I make no apologies for the amount of space taken up in this issue by matters concerning planning, archaeology, heritage and conservation areas. Corsham’s Mansion House and the Bath Road development in Pickwick both invoke key issues about the effectiveness of the concept of ‘Localism’. Planning decisions about Corsham Mansion House are also an important test of the significance attached to Conservation Areas [this year is the 50th anniversary of the creation of the legislation – see article, pps. 10-11]. Fundamentally, at issue is how planning matters impacting on Corsham are dealt with by Wiltshire Council.
As you will know from the last issue, just as we went to press, the Secretary of State announced that Listed Building Consent had been granted, subject to conditions.
The Planning Casework Manager for the Department for Communities and Local Government, wrote to Wiltshire Council on 19th July, as follows:
Paragraph 134 of the National Planning Policy Framework (the Framework) states that where a development proposal will lead to less than substantial harm to the significance of the heritage asset, this harm should be weighed against the benefits of the proposal including securing its optimum viable use. The Secretary of State has considered carefully the proposal, including the objections submitted by the Ancient Monument Society and the Georgian Group, but has concluded that the benefits of the proposal outweigh the harm to the heritage asset. [the underlined and bold fonts are mine]
The conditions were standard and a separate Note was attached setting out the circumstances in which the validity of the Secretary of State’s decision might be challenged in the High Court.
Of course, the phrase ‘less than substantial harm’ begs so many questions. Turning to ‘the Framework’, as noted by one of those in opposition to the scheme as presented by Wiltshire Council, various points were worthy of note and comment:
Paragraph 8 requires where there is a conflict between the proposed development and conservation of a heritage asset, decision-makers must consider whether there is an alternative means of delivery, before weighing those benefits against harm. At the Wiltshire Strategic Planning Committee meeting, Wiltshire Council’s Committee paper did not present any alternative options.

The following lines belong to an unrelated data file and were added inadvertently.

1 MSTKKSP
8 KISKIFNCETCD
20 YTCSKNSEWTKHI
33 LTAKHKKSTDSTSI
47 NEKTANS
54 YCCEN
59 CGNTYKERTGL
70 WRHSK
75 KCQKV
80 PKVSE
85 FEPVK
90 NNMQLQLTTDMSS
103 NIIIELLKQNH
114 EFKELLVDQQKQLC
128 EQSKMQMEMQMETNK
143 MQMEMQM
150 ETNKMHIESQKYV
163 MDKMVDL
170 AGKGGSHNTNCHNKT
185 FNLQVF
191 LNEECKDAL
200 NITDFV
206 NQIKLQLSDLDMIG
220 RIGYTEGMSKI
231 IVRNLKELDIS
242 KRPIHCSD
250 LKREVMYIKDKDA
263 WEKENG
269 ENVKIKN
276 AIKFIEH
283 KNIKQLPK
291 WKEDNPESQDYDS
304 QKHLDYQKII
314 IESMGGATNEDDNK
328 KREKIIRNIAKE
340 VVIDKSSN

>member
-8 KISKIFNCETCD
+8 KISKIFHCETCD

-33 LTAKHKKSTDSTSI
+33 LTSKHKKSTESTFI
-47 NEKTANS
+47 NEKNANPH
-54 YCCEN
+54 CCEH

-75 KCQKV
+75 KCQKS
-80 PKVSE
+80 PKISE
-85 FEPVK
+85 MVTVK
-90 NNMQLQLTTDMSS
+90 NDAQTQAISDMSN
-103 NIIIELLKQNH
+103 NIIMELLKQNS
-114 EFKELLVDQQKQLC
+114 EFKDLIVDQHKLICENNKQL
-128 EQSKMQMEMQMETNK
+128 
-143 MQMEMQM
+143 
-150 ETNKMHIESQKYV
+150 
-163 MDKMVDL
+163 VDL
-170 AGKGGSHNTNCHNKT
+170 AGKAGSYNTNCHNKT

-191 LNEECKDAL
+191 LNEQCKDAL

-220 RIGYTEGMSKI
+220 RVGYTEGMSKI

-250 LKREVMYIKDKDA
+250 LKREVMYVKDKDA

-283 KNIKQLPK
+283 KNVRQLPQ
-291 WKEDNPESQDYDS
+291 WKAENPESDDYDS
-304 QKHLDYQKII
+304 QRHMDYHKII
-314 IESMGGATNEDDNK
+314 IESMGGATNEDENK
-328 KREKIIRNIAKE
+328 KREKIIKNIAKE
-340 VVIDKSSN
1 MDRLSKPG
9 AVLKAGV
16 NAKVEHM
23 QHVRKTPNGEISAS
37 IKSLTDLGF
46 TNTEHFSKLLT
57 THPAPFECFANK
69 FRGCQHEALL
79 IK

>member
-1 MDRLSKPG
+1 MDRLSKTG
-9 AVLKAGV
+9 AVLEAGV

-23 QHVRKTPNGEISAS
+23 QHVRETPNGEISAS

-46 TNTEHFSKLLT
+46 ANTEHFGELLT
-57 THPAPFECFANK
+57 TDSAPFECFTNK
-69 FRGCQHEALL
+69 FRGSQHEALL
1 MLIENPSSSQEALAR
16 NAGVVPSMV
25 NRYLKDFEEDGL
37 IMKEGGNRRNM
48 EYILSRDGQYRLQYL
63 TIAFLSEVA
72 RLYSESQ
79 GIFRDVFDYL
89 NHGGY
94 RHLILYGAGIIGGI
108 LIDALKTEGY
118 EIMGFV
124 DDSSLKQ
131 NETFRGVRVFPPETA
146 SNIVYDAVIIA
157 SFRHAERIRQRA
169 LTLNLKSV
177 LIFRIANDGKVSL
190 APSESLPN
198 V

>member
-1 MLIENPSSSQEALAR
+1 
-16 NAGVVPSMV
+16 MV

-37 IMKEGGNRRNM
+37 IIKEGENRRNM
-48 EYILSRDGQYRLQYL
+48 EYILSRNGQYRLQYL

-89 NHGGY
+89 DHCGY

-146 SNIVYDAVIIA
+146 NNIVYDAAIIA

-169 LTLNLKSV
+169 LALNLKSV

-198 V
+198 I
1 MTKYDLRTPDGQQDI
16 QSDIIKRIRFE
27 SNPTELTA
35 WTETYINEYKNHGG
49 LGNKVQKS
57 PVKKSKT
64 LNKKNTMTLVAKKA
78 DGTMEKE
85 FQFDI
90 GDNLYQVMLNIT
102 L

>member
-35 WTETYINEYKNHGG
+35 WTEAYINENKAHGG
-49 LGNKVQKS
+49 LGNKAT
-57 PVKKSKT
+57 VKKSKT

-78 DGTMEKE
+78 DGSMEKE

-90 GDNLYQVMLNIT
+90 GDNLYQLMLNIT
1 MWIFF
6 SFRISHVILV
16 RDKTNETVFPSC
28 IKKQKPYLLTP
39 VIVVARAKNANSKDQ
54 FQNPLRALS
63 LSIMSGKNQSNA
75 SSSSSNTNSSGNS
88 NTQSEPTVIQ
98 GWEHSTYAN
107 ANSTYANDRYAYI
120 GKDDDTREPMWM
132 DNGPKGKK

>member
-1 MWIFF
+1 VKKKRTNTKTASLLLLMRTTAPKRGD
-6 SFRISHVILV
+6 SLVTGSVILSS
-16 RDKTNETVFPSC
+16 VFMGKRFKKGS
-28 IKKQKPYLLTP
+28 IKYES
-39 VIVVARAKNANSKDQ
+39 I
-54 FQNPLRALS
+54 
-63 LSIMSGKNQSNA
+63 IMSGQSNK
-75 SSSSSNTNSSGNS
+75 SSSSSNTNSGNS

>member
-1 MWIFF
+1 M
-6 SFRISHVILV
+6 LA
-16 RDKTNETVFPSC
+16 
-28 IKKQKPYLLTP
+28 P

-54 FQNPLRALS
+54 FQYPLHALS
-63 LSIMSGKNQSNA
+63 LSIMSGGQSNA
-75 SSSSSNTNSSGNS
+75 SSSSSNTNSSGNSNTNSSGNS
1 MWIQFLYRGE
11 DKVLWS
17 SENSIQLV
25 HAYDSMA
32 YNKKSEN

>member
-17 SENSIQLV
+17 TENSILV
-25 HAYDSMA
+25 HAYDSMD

Paragraph 132 requires decision-makers to give “considerable importance and weight” to the preservation of the setting of listed buildings”.
The strong advice from the amenity societies was that far from the over-assertive proposed extension having no adverse impact, it would cause substantial harm.
Paragraph 64 requires that “new development [should] make a positive contribution to local character and distinctiveness” and that “permission should be refused for development of poor design”.
The Wiltshire Council planning officer reported that the demolition of the former library building would have a neutral impact on the conservation area and went on to assert that the proposal (which must, therefore, include the new building) would provide “direct enhancements”. It was difficult to conclude there was anything distinctive or enhancing in the proposal put before the Wiltshire Strategic Planning Committee. If councillors considered the application to be of poor design – or could have been better – or the design failed to take opportunities available for improving the public realm, then the NPPF unequivocally states the default position should be refusal of consent. Corsham had a once in a life-time opportunity to see the former library site and Mansion House brought back to life. Economic vicissitudes do not outweigh material considerations, especially when an alternative method of delivering the regeneration was available. In conclusion, members of the Committee were strongly urged to endorse the detailed exploration of developing the areas to the south (rear) of the Mansion House for an extension, which would deliver the economic benefits all wish to see, while not causing substantial harm to a remarkable building. It was the pragmatic way forward but that recommendation was ignored.
The Coalition government formed in Britain in May 2010 made localism a core part of its political programme. The Coalition Agreement promised ‘a fundamental shift of power from Westminster to people‘ and said that the new government ‘would promote decentralisation and democratic engagement and end the era of top-down government by giving new powers to local councils, communities, neighbourhoods and individuals‘ (Cabinet Office, 2010:11). In June 2010, Eric Pickles, Minister for Communities and Local Government, declared that his priorities were localism, localism and localism. In December 2010, the government introduced the Decentralisation and Localism Bill, as a key component of the government‘s flagship ‘Big Society‘ policy, with the assumption that localism and decentralisation have a positive effect on community empowerment.
Unfortunately, all too often in recent years the debate and narrative around community empowerment, Big Society, localism and the future of local government and public services has overlooked or merely scratched the surface of the role of local (parish and town) councils. Wiltshire Council should take heed and rather than take the view that ‘nanny knows best’ engage with local councils, not least, where there are issues concerning their heritage ~ see this link.